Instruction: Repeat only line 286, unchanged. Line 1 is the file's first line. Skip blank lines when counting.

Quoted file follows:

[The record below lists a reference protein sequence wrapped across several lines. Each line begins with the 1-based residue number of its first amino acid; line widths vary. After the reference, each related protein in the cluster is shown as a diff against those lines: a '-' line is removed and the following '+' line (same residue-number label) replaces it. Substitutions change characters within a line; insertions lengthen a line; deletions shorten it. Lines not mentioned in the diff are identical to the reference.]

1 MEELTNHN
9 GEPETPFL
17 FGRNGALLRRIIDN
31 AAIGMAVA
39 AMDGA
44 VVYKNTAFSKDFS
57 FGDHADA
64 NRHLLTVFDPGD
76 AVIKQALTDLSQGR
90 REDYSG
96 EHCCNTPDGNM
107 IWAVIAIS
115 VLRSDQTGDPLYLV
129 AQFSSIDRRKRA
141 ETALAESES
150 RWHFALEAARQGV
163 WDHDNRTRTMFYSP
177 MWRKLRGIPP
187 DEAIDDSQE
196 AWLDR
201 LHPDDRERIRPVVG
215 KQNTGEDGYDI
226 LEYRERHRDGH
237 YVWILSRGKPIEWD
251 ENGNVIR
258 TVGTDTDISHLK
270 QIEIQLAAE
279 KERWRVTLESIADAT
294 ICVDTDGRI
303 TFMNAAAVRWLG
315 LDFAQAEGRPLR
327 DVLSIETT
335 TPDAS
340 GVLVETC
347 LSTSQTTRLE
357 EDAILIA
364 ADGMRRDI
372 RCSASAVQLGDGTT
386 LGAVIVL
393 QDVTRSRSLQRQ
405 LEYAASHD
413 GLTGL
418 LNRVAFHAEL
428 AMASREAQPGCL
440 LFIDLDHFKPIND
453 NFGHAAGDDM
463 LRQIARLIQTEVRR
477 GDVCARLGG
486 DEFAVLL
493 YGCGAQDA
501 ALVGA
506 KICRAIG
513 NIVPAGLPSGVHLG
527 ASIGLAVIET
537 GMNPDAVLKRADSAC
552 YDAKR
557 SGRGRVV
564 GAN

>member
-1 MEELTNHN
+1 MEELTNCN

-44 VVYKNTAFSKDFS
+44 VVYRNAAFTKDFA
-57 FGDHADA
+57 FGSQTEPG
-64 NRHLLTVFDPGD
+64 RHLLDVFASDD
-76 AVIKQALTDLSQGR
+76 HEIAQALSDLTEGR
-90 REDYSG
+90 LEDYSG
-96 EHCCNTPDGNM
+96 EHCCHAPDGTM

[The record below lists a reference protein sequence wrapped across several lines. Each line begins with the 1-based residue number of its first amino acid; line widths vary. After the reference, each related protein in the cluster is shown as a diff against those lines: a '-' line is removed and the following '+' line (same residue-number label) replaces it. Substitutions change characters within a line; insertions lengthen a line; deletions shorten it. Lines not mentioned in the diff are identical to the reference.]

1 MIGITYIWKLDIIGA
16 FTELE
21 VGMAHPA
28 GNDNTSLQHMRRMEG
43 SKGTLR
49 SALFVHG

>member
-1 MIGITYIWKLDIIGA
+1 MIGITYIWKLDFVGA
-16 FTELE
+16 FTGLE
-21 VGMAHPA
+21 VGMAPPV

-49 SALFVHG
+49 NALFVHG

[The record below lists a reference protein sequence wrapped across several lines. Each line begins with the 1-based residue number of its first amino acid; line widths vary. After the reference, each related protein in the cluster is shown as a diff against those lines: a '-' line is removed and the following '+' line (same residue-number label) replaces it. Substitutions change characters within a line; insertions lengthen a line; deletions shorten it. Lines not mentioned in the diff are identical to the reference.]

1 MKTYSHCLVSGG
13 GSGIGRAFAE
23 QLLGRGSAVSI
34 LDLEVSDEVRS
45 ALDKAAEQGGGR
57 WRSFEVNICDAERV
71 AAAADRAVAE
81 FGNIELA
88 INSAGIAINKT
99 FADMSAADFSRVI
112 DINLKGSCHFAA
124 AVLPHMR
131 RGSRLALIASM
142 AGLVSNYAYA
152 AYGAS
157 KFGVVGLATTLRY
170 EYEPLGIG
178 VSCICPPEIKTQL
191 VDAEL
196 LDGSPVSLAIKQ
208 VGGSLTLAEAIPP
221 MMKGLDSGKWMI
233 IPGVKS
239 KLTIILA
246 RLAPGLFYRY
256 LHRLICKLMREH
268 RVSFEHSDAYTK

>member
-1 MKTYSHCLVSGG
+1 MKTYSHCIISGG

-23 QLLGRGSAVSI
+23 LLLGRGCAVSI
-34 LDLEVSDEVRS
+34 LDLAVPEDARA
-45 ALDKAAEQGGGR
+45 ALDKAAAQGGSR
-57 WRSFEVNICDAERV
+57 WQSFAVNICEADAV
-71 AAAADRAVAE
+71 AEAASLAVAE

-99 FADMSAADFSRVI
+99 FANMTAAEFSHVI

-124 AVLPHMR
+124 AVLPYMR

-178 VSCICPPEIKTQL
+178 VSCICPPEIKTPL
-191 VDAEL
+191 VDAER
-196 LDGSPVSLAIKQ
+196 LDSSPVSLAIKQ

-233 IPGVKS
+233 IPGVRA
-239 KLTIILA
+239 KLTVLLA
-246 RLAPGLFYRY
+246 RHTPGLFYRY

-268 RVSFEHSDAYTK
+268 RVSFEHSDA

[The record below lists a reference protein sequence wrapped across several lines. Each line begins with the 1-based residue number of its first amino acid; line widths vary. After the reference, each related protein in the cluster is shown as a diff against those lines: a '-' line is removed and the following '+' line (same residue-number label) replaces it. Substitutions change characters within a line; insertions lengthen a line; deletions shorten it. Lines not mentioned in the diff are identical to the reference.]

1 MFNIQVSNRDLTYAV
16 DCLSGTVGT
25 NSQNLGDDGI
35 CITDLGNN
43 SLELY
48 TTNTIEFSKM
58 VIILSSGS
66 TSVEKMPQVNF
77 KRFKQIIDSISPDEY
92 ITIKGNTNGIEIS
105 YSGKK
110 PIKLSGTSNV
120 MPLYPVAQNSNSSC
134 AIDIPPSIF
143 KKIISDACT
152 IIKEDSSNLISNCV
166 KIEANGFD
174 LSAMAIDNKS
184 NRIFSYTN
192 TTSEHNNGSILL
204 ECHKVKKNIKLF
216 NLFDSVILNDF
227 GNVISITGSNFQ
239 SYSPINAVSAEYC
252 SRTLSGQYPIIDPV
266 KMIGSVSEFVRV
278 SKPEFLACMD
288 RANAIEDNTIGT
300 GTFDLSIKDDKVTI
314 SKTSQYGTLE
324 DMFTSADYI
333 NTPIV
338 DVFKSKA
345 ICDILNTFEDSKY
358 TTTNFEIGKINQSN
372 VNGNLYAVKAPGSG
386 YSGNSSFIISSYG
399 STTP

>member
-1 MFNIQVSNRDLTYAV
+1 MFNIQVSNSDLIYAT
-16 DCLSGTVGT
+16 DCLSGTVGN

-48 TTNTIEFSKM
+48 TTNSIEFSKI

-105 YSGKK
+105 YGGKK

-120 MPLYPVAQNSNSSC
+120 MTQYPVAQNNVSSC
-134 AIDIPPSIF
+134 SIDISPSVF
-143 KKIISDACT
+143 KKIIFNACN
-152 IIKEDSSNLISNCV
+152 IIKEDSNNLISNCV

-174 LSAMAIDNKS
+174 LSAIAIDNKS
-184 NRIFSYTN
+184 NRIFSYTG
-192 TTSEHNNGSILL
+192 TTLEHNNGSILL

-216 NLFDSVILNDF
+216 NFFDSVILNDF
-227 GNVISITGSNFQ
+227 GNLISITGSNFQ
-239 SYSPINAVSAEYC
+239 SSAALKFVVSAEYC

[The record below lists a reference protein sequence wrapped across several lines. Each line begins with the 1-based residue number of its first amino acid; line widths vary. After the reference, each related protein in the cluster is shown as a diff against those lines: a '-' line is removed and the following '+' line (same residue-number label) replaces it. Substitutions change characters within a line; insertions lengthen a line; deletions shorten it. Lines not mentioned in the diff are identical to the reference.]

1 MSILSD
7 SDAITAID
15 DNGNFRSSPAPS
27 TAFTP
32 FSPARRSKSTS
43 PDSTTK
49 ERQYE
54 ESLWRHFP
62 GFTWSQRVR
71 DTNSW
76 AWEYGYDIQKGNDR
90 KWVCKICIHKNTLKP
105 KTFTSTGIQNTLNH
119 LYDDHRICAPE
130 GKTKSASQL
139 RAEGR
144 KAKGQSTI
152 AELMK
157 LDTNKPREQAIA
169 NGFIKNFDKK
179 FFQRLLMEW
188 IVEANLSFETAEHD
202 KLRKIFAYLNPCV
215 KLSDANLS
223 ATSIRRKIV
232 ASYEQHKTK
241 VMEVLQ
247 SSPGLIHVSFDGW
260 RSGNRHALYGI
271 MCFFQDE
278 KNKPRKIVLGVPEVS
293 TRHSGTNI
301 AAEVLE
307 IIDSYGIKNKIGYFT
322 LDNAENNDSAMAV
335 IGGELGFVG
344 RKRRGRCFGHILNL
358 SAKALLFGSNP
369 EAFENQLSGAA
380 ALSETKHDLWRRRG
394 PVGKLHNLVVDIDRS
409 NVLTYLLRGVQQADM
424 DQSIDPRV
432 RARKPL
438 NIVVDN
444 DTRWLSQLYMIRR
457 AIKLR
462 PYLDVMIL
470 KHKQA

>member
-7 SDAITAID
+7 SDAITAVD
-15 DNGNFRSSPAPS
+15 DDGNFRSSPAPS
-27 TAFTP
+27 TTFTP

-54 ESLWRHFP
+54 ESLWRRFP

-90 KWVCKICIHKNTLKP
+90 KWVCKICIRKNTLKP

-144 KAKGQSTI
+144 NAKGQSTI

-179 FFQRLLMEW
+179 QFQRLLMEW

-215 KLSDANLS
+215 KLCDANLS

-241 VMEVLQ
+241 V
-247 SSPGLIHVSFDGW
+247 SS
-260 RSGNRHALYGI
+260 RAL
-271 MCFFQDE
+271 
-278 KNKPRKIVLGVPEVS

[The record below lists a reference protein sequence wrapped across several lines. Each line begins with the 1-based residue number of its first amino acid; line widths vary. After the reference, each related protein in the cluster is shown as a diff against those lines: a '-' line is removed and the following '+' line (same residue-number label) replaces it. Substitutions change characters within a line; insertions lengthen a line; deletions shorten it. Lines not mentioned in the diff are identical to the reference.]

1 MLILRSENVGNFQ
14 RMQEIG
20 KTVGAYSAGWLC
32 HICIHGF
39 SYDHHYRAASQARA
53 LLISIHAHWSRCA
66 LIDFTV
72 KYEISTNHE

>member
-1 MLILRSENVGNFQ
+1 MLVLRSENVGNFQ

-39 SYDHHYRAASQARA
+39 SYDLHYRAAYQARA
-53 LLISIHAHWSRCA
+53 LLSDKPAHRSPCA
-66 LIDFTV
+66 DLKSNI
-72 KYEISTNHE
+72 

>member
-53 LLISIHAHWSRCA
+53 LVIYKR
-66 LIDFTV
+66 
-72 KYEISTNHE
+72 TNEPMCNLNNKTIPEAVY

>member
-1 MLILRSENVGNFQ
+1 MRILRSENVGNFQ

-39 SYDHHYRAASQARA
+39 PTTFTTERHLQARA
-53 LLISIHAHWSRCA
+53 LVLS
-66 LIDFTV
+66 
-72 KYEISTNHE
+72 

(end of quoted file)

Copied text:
+241 V